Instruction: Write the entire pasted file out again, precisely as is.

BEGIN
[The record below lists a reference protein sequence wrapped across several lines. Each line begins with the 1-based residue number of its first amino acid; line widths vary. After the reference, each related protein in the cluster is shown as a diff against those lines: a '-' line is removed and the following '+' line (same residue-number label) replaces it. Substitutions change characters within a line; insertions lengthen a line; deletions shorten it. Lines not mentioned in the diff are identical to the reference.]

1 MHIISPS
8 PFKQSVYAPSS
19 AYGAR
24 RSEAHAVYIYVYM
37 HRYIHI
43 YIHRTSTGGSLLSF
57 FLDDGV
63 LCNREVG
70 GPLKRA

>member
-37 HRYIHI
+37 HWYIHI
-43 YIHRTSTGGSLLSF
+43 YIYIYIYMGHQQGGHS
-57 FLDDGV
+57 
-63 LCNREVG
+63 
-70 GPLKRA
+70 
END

[The record below lists a reference protein sequence wrapped across several lines. Each line begins with the 1-based residue number of its first amino acid; line widths vary. After the reference, each related protein in the cluster is shown as a diff against those lines: a '-' line is removed and the following '+' line (same residue-number label) replaces it. Substitutions change characters within a line; insertions lengthen a line; deletions shorten it. Lines not mentioned in the diff are identical to the reference.]

1 MHIISPS
8 PFKQSVYAPSS
19 AYGAR
24 RSEAHAVYIYVYM
37 HRYIHI
43 YIHRTSTGGSLLSF
57 FLDDGV
63 LCNREVG
70 GPLKRA

>member
-37 HRYIHI
+37 HWYIHI
-43 YIHRTSTGGSLLSF
+43 YIYIYIYMGHQQGGHS
-57 FLDDGV
+57 
-63 LCNREVG
+63 
-70 GPLKRA
+70 